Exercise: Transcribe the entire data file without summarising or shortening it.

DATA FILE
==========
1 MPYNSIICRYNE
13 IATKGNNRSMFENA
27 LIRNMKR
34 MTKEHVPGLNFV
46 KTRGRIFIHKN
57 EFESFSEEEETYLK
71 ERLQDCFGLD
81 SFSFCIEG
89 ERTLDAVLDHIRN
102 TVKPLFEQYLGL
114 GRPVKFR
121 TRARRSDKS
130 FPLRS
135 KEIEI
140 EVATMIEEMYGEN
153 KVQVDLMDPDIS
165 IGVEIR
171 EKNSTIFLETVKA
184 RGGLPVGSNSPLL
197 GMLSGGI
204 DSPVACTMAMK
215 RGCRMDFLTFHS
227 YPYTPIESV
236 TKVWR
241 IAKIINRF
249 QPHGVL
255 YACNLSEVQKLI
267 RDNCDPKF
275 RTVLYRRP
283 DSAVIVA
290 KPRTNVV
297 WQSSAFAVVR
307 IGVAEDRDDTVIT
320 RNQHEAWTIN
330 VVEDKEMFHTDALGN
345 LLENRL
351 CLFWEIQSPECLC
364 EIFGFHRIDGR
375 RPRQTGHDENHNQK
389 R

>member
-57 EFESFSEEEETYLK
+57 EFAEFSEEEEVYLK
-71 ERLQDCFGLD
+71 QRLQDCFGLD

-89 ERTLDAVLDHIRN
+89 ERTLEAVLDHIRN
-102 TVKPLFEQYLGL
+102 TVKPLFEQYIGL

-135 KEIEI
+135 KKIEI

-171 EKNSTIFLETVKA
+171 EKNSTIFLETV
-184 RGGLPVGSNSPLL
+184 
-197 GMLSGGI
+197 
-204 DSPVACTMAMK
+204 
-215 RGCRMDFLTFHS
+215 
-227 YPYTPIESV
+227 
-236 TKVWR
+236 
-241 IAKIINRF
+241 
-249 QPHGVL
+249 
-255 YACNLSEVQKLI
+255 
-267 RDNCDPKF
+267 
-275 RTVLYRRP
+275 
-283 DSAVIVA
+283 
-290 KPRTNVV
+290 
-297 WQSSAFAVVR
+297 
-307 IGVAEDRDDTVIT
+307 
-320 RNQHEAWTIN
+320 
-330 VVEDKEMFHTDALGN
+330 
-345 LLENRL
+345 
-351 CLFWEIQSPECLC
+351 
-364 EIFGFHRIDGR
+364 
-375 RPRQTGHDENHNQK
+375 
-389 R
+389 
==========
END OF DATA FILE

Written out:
1 MPYNSIICRYNE
13 IATKGNNRSMFENA
27 LIRNMKR
34 MTKEHVPGLNFV
46 KTRGRIFIHKN
57 EFESFSEEEETYLK
71 ERLQDCFGLD
81 SFSFCIEG
89 ERTLDAVLDHIRN
102 TVKPLFEQYLGL
114 GRPVKFR
121 TRARRSDKS
130 FPLRS
135 KEIEI
140 EVATMIEEMYGEN
153 KVQVDLMDPDIS
165 IGVEIR
171 EKNSTIFLETVKA
184 RGGLPVGSNSPLL
197 GMLSGGI
204 DSPVACTMAMK
215 RGCRMDFLTFHS
227 YPYTPIESV
236 TKVWR
241 IAKIINRF
249 QPHGVL
255 YACNLSEVQKLI
267 RDNCDPKF
275 RTVLYRRP
283 DSAVIVA
290 KPRTNVV
297 WQSSAFAVVR
307 IGVAEDRDDTVIT
320 RNQHEAWTIN
330 VVEDKEMFHTDALGN
345 LLENRL
351 CLFWEIQSPECLC
364 EIFGFHRIDGR
375 RPRQTGHDENHNQK
389 R

>member
-57 EFESFSEEEETYLK
+57 EFAEFSEEEEVYLK
-71 ERLQDCFGLD
+71 QRLQDCFGLD

-89 ERTLDAVLDHIRN
+89 ERTLEAVLDHIRN
-102 TVKPLFEQYLGL
+102 TVKPLFEQYIGL

-135 KEIEI
+135 KKIEI

-171 EKNSTIFLETVKA
+171 EKNSTIFLETV
-184 RGGLPVGSNSPLL
+184 
-197 GMLSGGI
+197 
-204 DSPVACTMAMK
+204 
-215 RGCRMDFLTFHS
+215 
-227 YPYTPIESV
+227 
-236 TKVWR
+236 
-241 IAKIINRF
+241 
-249 QPHGVL
+249 
-255 YACNLSEVQKLI
+255 
-267 RDNCDPKF
+267 
-275 RTVLYRRP
+275 
-283 DSAVIVA
+283 
-290 KPRTNVV
+290 
-297 WQSSAFAVVR
+297 
-307 IGVAEDRDDTVIT
+307 
-320 RNQHEAWTIN
+320 
-330 VVEDKEMFHTDALGN
+330 
-345 LLENRL
+345 
-351 CLFWEIQSPECLC
+351 
-364 EIFGFHRIDGR
+364 
-375 RPRQTGHDENHNQK
+375 
-389 R
+389 